With each flare came the hope that maybe it would be the last one. Maybe this time, I’ll be better forever. But they would always come back. They would come back and the hope that had returned when the flare had disappeared, disappeared with it, and yet again, I would have to accept my illness and lack of functioning as a part of my life. The loss that it brings with it. With each flare, I would feel, as if all over again, the grief of when I was first diagnosed, and the anger that I have to go through this. Why should I? Why can’t I just have it happen once? Why does it happen out of nowhere? Why does it happen and then go away and come back? Why does my life return and I gain so much back, maybe even some work, school, or sense of balance, and then have it taken away because the illness returns? It feels like two steps forward, two steps back, a dance that never goes anywhere.

Because of this cycle of flares coming and going, my level of functioning certainly has changed. Illness changed my ability to rely on myself because I didn’t know when a flare would come next. I couldn’t be as reliable to friends, school, work, or many other things I used to find so important, because I couldn’t rely on my health to show up as it changed so rapidly. I never knew when a flare would show up or when I would have a good day or a bad day.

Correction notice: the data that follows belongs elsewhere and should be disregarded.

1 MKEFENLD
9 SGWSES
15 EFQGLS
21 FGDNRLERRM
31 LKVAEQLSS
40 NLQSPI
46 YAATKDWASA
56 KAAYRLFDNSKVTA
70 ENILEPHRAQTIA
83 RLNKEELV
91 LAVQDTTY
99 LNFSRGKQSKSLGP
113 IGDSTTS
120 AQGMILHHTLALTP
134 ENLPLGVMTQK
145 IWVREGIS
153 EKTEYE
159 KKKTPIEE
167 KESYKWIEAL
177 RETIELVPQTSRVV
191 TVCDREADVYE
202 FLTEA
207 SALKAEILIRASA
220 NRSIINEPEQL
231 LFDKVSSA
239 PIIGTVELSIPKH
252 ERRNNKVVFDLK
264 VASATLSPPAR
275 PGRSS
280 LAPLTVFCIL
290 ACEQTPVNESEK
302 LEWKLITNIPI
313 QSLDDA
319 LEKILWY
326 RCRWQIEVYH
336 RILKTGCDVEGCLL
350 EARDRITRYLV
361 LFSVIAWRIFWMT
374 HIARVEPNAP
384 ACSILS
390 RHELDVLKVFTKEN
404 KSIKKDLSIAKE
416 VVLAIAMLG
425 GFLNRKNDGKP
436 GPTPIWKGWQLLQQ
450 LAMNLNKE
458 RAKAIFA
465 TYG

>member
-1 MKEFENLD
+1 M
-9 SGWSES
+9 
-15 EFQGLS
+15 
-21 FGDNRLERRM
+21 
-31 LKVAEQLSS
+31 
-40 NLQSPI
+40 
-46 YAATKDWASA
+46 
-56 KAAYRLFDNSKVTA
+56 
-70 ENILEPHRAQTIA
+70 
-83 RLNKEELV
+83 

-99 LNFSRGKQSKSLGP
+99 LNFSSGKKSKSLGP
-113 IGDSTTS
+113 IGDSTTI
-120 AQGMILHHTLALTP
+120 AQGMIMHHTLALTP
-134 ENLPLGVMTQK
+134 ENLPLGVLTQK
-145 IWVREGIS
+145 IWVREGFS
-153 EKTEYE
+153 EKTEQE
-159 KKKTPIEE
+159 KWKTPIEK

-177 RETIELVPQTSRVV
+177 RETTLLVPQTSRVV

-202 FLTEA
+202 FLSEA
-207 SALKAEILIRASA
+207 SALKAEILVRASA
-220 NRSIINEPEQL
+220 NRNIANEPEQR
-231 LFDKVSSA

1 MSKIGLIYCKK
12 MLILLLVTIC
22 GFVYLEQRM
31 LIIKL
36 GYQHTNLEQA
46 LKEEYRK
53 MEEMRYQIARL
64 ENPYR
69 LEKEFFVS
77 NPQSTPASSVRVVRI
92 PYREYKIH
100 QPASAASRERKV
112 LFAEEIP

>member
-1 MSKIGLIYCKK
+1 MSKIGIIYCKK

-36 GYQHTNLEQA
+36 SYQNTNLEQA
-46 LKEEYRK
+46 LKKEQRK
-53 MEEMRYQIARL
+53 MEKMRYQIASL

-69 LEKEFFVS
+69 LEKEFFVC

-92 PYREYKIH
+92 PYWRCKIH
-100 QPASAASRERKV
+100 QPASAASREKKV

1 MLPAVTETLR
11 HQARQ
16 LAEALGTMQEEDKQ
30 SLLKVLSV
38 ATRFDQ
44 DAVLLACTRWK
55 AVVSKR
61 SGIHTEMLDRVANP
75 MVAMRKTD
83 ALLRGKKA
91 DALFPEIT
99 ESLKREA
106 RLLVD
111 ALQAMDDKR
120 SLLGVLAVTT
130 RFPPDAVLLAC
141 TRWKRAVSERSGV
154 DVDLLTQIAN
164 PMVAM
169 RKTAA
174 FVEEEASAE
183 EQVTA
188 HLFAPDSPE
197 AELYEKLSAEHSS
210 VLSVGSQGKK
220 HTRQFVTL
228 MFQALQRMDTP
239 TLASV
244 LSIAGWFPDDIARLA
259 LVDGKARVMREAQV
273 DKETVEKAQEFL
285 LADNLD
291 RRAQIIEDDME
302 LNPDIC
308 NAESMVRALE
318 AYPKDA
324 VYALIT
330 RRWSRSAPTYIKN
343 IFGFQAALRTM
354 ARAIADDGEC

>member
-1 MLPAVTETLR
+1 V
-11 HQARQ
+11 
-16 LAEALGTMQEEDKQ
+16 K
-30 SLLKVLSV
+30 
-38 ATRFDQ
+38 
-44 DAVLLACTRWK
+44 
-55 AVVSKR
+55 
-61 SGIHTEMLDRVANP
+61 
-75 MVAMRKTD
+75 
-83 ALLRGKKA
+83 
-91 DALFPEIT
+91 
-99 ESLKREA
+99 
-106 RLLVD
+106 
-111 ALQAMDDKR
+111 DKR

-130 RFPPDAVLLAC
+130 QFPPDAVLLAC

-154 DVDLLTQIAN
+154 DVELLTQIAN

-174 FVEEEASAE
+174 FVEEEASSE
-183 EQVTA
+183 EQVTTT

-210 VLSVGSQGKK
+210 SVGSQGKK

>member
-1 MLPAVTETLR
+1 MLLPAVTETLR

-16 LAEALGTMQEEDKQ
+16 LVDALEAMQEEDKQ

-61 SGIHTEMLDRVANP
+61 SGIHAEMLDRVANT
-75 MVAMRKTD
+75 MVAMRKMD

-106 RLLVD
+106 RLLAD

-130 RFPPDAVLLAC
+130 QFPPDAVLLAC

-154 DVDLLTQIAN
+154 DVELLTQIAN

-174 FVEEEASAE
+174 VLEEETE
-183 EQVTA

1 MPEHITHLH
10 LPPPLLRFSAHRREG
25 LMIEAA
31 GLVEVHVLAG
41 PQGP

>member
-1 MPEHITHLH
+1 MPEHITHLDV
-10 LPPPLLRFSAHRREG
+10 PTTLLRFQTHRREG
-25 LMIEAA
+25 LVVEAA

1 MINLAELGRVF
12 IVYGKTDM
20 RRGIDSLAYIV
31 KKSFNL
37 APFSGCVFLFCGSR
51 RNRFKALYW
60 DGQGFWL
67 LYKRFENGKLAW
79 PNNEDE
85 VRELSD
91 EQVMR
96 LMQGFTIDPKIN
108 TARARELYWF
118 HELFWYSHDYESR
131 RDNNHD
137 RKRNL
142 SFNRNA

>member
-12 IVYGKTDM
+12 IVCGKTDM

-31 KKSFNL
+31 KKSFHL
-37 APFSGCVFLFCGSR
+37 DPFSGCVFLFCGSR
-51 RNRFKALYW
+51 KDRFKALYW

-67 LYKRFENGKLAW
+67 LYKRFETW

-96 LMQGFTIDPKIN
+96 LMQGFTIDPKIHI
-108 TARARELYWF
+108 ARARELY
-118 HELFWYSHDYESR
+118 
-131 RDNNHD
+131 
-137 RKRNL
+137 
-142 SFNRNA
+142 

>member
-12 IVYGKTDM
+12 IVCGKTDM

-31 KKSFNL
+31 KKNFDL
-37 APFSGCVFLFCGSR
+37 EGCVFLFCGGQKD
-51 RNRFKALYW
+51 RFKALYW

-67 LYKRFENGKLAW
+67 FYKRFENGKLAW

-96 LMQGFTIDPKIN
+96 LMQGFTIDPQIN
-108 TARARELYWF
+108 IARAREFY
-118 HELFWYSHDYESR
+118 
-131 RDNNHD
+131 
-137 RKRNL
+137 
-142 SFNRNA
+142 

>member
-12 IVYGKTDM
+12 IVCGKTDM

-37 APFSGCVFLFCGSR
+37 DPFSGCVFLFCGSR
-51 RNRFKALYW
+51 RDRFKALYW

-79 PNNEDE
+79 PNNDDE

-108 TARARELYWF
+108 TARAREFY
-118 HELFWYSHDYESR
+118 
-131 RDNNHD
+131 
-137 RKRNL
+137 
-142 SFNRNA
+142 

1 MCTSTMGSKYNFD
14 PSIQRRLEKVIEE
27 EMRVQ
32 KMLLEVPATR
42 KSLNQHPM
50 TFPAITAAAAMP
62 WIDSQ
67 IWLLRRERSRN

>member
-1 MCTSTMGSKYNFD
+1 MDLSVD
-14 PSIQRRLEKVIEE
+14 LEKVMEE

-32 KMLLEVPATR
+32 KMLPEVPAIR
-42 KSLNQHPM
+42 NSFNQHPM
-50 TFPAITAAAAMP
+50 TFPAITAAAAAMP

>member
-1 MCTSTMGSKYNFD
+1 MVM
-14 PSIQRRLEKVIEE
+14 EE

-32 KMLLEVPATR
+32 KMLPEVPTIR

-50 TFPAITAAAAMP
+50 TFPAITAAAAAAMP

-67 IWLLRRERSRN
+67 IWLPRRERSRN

Over time, my house began to fill with markers of disability. Aside from the assistive walking devices, I decided one day to get a disability parking permit. Like many people with chronic illness, I was a full-time patient, speaking to doctors, going to appointments, etc. I spent a lot of time on the phone with the pharmacy, that was the worst one, and I spent a lot of time feeling sick.

Since being diagnosed, I have not been able to return to work or anything similar. I had to find an alternate career, and though it turned out for the best, I still have the goal that one day my health will be good enough to return to the level of work I had prior to my diagnosis.

But what do all these markers of illness mean for me as a person with illness? Markers like canes, and diagnoses, and inability to work? Do they mean I am disabled?